Not Far From the Tree picks local apricots in Toronto

Pick Your Favourite Urban Fruit

Not Far From the Tree will host a Toronto Tree Tour with Local Enhancement and Appreciation of Foresters (LEAF) and the Toronto Public Space Committee this afternoon (Saturday). It's an "edible tree tour" with a heritage apple tasting built into the walk.

Last month I joined Not Far From the Tree for an apricot-picking in the urban orchards of ward 21. The group is made up of volunteer gleaners who are sent in teams offer to pick fruit trees in the backyards of residential properties in Toronto, alleviating the burden of harvesting the fruit while sharing the bounty with the community.

In addition to apricots, they've picked pears, apples, elderberries and grapes. So far this year they have shared over 2,000 pounds of fruit that would have otherwise fed only the birds, worms and possibly raccoons in the neighbourhood.

So what's it like being a volunteer gleaner?


Well, first you've got to fill out a volunteer liability waiver stating that you're responsible for any personal injury that might occur while picking. Personal injury while fruit picking?

Risks include: potential spills climbing a ladder, having an apricot land on your head or a branch poke you in the eye, or being stung by a bee.

Not Far From the Tree3 project coordinator, Laura Reinsborough enjoys an apricot during a pick

"Don't bruise the fruit," cautions Laura Reinsborough, 25, (pictured above) the project coordinator for Not Far From the Tree. "If the fruit hits the ground, keep it separate."

Reinsborough says that her group of enthusiastic and committed volunteers make this happen. "There are over 130 signed up, but we usually get about 10 or 12 come to each pick."

Picking apricots with Not Far From the Tree in Toronto

Clayton Turner, 32, is one of the volunteer gleaners who joined us on the quiet residential street near St. Clair and Christie. "I feel passionate about picking urban fruit," says Turner. "Especially giving it away to those in need."

Once the fruit is picked, the gleaning team offers one third of the harvest to the tree owners and divides one third of the harvest among the volunteers to take home. The remaining one-third is transported by bicycle or cart immediately to a local community partner (currently, NaMeRes and Wychwood Open Door) to provide their programs with fresh fruit.

"Picking fruit makes me feel closer to nature," says Turner. "The jam making is good too. I also got to pick cherry trees earlier in the season, which I was going to use to make cherry cheesecake. Next is apples, so I'll be making apple pie soon."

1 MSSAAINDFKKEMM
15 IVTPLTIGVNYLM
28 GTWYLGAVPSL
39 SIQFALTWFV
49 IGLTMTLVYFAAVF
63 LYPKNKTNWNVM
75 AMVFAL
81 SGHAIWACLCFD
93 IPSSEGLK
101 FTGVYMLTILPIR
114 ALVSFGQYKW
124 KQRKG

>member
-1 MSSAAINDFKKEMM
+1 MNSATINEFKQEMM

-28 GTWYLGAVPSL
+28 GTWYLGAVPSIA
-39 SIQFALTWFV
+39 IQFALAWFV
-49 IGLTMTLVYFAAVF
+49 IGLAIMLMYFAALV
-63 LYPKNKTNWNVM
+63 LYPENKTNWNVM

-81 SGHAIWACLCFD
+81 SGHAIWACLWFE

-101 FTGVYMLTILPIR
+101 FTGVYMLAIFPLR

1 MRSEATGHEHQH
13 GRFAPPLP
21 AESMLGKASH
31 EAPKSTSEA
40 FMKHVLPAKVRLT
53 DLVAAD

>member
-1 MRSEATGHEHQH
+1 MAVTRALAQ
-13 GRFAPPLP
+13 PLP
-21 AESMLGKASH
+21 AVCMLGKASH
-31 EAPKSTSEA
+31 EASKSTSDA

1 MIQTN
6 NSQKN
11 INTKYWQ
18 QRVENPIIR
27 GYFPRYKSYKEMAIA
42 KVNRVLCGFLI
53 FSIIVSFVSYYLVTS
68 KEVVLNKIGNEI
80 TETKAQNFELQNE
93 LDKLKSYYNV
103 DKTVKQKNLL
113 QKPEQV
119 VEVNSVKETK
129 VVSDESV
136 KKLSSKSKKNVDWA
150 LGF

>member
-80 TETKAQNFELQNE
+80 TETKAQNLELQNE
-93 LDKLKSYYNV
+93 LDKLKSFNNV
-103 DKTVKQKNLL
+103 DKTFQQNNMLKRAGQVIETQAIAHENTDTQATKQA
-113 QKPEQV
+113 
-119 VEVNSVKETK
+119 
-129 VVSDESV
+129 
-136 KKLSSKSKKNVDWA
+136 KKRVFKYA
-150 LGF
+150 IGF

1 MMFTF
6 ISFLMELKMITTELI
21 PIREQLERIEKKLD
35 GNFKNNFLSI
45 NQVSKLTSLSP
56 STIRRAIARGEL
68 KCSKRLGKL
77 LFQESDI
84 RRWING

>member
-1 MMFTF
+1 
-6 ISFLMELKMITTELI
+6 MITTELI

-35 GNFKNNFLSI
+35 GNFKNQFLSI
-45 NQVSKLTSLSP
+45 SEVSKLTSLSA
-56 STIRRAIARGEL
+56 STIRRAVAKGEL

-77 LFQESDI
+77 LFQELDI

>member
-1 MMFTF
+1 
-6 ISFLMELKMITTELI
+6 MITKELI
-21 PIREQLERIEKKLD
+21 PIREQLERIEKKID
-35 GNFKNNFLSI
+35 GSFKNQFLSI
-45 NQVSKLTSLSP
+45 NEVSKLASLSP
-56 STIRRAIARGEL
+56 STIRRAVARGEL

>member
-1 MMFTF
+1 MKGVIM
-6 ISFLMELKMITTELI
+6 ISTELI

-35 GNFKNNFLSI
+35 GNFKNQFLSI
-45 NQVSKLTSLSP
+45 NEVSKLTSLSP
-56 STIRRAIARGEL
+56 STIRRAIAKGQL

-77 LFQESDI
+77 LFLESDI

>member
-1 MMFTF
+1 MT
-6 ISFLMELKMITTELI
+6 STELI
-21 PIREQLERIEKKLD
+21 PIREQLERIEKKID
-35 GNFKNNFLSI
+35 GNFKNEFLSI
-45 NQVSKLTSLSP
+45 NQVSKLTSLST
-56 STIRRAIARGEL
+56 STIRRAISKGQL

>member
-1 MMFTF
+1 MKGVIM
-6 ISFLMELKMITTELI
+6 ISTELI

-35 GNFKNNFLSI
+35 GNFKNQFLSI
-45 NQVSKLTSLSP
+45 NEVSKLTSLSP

As they expand, Not Far From the Tree hopes to become a network of neighbourhood-based fruit tree initiatives around the city. Combined efforts are to include education, training, mapping, preserving and celebration.

After a while collecting the apricots from the tree, a curious 8-year-old kid named Dimitri arrives on a skateboard to see what's going on. "Nice party," he says. One of the volunteers asks him if he wants to join. He declines, but after watching the action for a while, he accepts a few apricots to take home.

Rae Ann Fera (pictured below) is the owner of the tree we're picking on Atlas Ave. "I had a tree that really needed picking," says Fera. "Through another neighbour we heard about Not Far From the Tree. Once this tree got ripe, I had to call them."

Fera says the fruit-bearing trees are really romantic, but it's a real burden in the city. "The apricots would fall on our lawn, our driveway and our car. The sap from the fruit corrodes the paint, so we'd need a new paint job after a while."

A local resident shows off a basket gleaned from her apricot tree which was picked by Not Far From the Tree in Toronto

"If you live in ward 21, there's a chance that Not Far From the Tree can come and help harvest your fruit this year," says Reinsborough. "But people in other areas can register for potential future picks anyway.

"We started this as a bit of a pilot project last year, picking from the historic English Orchards of the Spadina Museum by Casa Loma. They have beautiful heritage gardens and orchards. Maybe 60 fruit trees of different types and beautiful tall trees that are about 120 years old."

Today's edible tree tour will visit these orchards and get to sample the heritage apples freshly picked for market this morning.

LEAF arborist Todd Irvine will give a talk about the magnificent white oak trees whose history dates back to when Toronto was a lush forest. The tour will also visit the grounds at Casa Loma and the forested ravine with nearby centuries-old mansions.

The tour is from 1 p.m. to 3 p.m. and leaves from the Spadina Museum main entrance (285 Spadina Rd.) Suggested donation is $5.

Below, check out some more photos in this mini photo slideshow from the apricot pick:

Photos by Roger Cullman.

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